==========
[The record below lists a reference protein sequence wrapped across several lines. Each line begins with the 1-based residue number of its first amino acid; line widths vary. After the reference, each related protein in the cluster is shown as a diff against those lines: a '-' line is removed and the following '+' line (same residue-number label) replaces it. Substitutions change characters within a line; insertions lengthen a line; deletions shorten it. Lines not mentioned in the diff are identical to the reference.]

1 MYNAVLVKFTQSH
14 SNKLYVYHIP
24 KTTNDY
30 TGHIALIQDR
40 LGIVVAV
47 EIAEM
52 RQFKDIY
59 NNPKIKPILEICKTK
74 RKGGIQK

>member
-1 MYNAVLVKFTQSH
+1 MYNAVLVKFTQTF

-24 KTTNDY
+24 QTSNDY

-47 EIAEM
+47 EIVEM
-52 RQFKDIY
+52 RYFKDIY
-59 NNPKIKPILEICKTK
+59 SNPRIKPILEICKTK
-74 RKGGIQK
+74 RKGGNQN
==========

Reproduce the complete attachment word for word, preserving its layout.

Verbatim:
[The record below lists a reference protein sequence wrapped across several lines. Each line begins with the 1-based residue number of its first amino acid; line widths vary. After the reference, each related protein in the cluster is shown as a diff against those lines: a '-' line is removed and the following '+' line (same residue-number label) replaces it. Substitutions change characters within a line; insertions lengthen a line; deletions shorten it. Lines not mentioned in the diff are identical to the reference.]

1 MYNAVLVKFTQSH
14 SNKLYVYHIP
24 KTTNDY
30 TGHIALIQDR
40 LGIVVAV
47 EIAEM
52 RQFKDIY
59 NNPKIKPILEICKTK
74 RKGGIQK

>member
-1 MYNAVLVKFTQSH
+1 MYNAVLVKFTQTF

-24 KTTNDY
+24 QTSNDY

-47 EIAEM
+47 EIVEM
-52 RQFKDIY
+52 RYFKDIY
-59 NNPKIKPILEICKTK
+59 SNPRIKPILEICKTK
-74 RKGGIQK
+74 RKGGNQN